Sports

Quarterbacks show promise, RB Young steps up in Boise State Spring Game

No concrete answers came out of Saturday’s Spring Game at Boise State football’s most notable vacancies, but there were enough moments to leave most content with what the Broncos have at quarterback and running back.

The quartet of quarterbacks vying to replace Grant Hedrick were the focus of the 10,072 fans who braved the persistent rain, and all four did enough to keep the competition interesting heading into the summer.

“I fully expect those guys to show up to compete — we’ll be a lot better at that position than we are now, I like what they’ve done to this point,” coach Bryan Harsin said.

Sophomores Ryan Finley and Tommy Stuart, redshirt freshman Alex Ogle and true freshman Brett Rypien combined to complete 36-of-62 passes (58.1 percent) without an interception. Finley, Stuart and Ogle each led a touchdown drive, while Rypien completed seven of his first eight passes.

Finley started with the first-team offense and completed 13-of-25 passes for 196 yards, all in the first half. Ogle had the lone touchdown pass in the group, a 43-yard strike to junior Taylor Pope in the fourth quarter. Stuart led a touchdown drive in his first action, completing a team-best 66.7 percent of his passes (8-of-12), while Rypien finished 9-of-14 for 48 yards.

“We were able to move the ball. We had three touchdown drives with three different quarterbacks, which is always a good measuring stick of where you’re going,” offensive coordinator Eliah Drinkwitz said.

Only Finley has appeared in a game for the Broncos, playing five times last season. Despite non-ideal conditions, Finley showed some zip on his intermediate and deep passes. He hit sophomore tight end Jake Roh for 39 yards on third-and-14 on the opening drive and set up a 17-yard touchdown run by redshirt freshman Cory Young in the second quarter with a 46-yard shot to junior Chaz Anderson along the sideline.

Of Finley’s six drives, two ended with scores, one a touchdown and one a field goal. Two more got inside the red zone, but ended with running backs fumbling.

“He has improved, and he’s taken advantage of that,” Harsin said. “... I like where Ryan’s at. I think he understands what we’re trying to accomplish. He’s been in the fire, so to speak. Now, what does he do this summer? How does he take advantage of that? Then come fall, in those first few practices, how does he take advantage of that?”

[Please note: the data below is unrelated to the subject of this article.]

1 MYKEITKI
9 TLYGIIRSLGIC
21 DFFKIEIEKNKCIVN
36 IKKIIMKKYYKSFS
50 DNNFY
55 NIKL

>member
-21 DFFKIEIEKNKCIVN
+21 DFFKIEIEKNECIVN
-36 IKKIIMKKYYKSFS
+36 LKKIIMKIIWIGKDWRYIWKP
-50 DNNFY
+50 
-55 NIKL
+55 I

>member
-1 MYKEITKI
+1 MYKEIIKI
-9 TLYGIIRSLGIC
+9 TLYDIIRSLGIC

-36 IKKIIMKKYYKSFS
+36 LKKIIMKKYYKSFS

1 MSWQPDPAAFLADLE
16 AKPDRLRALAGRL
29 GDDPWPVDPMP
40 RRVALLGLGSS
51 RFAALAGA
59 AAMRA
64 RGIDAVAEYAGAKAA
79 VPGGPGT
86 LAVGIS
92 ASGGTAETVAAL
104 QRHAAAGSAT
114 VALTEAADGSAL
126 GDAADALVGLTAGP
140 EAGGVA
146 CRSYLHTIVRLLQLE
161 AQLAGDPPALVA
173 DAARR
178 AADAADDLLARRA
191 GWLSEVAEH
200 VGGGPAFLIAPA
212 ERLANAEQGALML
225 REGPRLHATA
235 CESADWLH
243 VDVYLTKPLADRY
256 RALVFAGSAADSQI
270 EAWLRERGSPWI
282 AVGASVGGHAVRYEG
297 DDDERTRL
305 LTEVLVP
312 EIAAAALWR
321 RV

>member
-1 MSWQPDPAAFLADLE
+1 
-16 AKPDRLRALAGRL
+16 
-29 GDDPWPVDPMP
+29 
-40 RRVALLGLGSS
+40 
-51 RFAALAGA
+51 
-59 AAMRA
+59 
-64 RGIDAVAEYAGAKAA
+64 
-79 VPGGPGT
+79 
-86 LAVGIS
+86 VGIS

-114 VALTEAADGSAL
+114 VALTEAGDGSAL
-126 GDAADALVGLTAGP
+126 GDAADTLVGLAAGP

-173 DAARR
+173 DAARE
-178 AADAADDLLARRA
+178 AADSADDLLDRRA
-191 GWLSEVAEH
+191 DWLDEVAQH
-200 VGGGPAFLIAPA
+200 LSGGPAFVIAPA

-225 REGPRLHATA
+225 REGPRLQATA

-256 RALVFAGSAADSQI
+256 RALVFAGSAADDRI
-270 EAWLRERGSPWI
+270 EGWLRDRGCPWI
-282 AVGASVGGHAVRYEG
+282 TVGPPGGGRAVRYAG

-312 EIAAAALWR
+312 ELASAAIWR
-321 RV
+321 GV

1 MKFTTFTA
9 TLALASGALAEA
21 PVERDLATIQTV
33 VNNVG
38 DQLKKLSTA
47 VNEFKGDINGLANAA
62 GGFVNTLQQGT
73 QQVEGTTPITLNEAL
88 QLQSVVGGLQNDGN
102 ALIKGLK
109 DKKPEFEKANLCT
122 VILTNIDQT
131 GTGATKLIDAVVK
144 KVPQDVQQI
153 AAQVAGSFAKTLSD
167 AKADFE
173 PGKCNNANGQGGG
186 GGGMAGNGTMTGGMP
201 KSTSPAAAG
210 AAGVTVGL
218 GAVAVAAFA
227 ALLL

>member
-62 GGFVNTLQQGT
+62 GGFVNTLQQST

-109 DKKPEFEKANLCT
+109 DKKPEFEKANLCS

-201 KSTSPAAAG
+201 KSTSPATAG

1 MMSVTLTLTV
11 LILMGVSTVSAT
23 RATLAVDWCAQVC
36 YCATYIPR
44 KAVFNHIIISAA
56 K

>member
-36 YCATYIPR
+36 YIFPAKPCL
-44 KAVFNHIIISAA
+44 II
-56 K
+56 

Drinkwitz reiterated the “competition is open, and it’s going to stay open.” He noted each of the quarterbacks showed ability in four key areas — toughness, preparation, decision-making and accuracy. The fifth, leadership, will show this summer, he hopes. Former Bronco great Kellen Moore, involved in quarterback battles early in his career, said “it’s what you do the next few months that probably has a bigger indication than just this spring ball.”

“The guys we have now, I feel they’re doing a magnificent job. ... Going against a defense like ours isn’t easy,” senior safety Darian Thompson said. “... They’ve been doing a really good job taking control of the team and making sure we’re headed in the right direction.”

With only three running backs — junior Devan Demas, sophomore Ryan Wolpin and Young — at their disposal, the Broncos didn’t have many options, but Young stood out. He rushed 11 times for 68 yards, scoring a touchdown with a long gain of 25 yards. Sophomore Jeremy McNichols will likely be the feature back after missing spring with an injury, but Young showed he could help at a thin spot.

“I thought today was one of his better performances,” Harsin said of Young. “Cory’s a guy that runs extremely hard, and I think you (saw) that.”

The offense struggled at times with the rain, fumbling a few too many times to coaches’ likings, while the defense felt it should have had a few interceptions. However, it stepped up nicely when the offense began an early drive at the 32-yard line after yielding some yardage on the previous drive. The defense forced a three-and-out and blocked junior Tyler Rausa’s field goal attempt.

“It’s about making them drive the football and don’t give up the big play. ... Even if they get some yards, you want to make them earn every yard. That’s what we want to harp on, to limit explosive plays,” defensive coordinator Marcel Yates said.

Certainly the next few months are of utmost importance, but the spring yielded some progress on both sides. Harsin said “this spring has been very good.”

“I think we got exactly what we needed out of the spring,” Drinkwitz said.

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